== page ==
Lemtrada was approved by Health Canada at the end of 2013 for patients suffering from relapse-remitting MS, according to CBC News. The drug is an intravenously delivered infusion that patients are supposed to take in two annual treatments.
If the drug does its job, it should relieve the symptoms of multiple sclerosis, which vary in nature and severity from patient to patient. Milder cases involve fatigue and numbness, but patients with the most severe cases can lose brain function, become paralysed, or suffer other disabilities.
“It's still terrifying for me,” Heather Armstrong, a BC woman with MS, told CBC News. “Every morning I wake up and you just don't know what this disease can do to you.”
While Armstrong’s current symptoms are mild, she still worries they’d get worse; her mother lost the ability to speak and see because of the disease. Fortunately, she and her husband would likely be able to afford treatment.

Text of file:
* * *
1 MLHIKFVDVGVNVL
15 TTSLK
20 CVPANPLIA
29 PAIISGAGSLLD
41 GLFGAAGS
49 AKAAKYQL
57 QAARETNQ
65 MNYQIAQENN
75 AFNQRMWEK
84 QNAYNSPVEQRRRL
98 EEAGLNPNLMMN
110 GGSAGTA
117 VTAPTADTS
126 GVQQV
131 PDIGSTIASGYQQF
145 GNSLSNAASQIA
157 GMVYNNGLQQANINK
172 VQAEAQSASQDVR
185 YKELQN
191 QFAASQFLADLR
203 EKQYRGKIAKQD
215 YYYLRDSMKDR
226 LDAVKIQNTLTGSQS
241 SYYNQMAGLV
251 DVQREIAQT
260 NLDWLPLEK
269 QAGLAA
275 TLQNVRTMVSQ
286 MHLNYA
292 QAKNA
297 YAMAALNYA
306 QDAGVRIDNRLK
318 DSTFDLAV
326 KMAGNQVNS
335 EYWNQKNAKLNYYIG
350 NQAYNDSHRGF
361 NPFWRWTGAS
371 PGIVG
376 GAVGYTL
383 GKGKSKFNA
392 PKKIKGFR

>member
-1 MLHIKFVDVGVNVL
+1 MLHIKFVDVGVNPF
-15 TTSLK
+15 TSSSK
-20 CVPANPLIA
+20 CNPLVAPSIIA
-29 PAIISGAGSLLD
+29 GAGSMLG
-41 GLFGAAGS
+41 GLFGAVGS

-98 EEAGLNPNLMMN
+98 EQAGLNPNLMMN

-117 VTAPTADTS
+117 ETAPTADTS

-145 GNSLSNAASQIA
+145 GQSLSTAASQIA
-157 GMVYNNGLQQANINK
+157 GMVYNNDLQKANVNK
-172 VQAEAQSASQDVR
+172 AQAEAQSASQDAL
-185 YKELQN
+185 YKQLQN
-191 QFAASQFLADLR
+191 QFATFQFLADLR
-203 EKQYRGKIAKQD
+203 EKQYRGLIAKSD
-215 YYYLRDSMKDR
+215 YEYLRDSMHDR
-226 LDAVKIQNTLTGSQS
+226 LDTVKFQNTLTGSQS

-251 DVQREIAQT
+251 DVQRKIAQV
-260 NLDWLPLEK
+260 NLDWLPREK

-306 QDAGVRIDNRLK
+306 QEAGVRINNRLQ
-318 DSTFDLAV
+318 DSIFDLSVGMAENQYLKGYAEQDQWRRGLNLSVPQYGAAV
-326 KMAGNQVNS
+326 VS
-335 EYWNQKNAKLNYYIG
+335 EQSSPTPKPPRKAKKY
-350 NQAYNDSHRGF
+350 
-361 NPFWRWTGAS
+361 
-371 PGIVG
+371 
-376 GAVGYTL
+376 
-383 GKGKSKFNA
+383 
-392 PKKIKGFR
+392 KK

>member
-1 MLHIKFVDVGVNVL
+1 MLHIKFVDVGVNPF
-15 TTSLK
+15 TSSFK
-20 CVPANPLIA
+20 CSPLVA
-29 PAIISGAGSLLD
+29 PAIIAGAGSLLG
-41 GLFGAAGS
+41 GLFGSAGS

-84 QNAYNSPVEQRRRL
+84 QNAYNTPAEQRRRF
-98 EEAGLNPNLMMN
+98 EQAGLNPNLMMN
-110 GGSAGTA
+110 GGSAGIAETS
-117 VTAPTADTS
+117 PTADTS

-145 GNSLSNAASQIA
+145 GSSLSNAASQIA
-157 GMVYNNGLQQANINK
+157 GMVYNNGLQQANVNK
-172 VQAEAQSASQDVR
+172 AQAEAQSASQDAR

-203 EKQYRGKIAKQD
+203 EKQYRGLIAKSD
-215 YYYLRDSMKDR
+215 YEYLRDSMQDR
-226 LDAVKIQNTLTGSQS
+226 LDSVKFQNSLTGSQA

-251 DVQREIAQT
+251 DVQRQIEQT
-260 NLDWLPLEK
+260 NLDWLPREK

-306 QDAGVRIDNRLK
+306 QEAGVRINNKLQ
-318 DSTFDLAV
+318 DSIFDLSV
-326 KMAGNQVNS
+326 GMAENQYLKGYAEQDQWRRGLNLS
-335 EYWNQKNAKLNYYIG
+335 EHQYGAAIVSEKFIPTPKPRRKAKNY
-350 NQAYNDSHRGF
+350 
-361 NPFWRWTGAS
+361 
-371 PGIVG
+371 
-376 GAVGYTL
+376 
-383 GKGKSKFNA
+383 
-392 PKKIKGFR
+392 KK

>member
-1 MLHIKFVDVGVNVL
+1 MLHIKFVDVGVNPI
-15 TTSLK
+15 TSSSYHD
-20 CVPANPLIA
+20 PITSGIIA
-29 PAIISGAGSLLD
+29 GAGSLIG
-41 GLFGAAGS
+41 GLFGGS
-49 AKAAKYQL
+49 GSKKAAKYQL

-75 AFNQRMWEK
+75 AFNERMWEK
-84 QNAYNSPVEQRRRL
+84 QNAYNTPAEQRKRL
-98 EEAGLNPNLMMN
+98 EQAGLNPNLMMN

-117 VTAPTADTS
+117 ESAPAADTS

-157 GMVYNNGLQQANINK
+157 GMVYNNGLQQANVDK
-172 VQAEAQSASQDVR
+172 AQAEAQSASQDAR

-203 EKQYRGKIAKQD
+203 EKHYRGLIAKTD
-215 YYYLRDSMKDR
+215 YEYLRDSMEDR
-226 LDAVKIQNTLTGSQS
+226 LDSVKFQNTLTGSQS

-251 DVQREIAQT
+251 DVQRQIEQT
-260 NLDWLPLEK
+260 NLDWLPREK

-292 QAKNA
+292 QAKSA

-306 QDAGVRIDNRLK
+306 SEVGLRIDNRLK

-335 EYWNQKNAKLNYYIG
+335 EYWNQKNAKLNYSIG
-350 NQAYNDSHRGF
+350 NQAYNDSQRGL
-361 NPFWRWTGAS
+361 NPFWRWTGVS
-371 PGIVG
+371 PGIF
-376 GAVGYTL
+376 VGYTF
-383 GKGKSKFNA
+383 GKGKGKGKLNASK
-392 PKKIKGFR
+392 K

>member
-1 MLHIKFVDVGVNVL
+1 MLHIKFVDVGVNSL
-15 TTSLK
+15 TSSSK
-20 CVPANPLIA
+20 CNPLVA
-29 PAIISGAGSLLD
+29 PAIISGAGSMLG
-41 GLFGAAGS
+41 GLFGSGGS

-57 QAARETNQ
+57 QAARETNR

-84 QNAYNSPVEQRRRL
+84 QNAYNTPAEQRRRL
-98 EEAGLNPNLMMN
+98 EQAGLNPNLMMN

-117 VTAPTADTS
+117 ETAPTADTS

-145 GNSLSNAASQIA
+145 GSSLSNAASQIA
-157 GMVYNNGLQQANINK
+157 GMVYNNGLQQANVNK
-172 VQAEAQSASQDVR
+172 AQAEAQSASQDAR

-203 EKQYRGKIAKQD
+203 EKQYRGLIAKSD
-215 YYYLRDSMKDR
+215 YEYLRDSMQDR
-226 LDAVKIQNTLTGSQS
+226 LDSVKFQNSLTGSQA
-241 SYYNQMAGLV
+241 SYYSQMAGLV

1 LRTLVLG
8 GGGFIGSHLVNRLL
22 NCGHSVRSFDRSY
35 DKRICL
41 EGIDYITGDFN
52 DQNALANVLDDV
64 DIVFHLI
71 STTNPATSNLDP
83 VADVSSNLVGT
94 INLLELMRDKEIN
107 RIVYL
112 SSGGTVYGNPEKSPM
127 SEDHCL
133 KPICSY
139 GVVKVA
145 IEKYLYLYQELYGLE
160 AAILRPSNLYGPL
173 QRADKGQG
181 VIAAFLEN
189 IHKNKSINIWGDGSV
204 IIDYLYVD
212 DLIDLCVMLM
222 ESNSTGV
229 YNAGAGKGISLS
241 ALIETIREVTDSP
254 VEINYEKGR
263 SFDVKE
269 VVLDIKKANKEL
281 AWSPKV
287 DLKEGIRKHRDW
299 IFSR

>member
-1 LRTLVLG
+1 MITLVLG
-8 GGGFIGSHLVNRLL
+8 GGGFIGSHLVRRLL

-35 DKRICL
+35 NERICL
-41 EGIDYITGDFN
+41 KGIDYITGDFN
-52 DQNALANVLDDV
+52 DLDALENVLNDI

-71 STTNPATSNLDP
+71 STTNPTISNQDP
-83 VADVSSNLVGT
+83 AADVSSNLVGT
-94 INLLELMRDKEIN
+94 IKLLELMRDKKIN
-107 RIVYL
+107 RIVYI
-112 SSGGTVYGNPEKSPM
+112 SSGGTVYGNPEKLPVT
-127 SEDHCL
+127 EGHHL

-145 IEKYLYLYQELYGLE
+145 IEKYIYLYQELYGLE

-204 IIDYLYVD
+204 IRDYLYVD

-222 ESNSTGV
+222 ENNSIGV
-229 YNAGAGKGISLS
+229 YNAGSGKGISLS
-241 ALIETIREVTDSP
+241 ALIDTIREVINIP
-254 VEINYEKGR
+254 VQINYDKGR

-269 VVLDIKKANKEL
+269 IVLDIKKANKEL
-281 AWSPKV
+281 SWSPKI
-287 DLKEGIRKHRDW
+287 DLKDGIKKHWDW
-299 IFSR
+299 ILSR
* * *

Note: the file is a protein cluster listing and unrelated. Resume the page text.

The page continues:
“If we had to, we would find the money [to pay for Lemtrada treatments],” she said. “But I think of all the people that don't. It just doesn't seem fair.”
Earlier in the spring, the Multiple Sclerosis Society of Canada started a campaign to get Lemtrada covered under the pharmacare program in BC. “Our position is that patients should have access to all Health Canada-approved therapies,” said Tania Vrionis, president of the society’s BC and Yukon Division.
BC’s Ministry of Health has refused to make a statement on Lemtrada’s coverage status until the provincial elections are over and a new government is in place.
Michele Clarke, an MS patient from Vancouver, said she hopes the next government will consider potential savings to the healthcare system in any decision regarding Lemtrada coverage.
Clarke has lived with MS since 2003. She used Lemtrada in 2014, before which she would try different medications and end up going to hospital. “I haven't had to go back since," she told the news outlet.
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Lemtrada, the brand name for a generic drug used for certain types of multiple sclerosis (MS), is already covered by most provinces. But patients in BC are still forced to pay out-of-pocket for the treatment, which can cost nearly $100,000 per patient annually.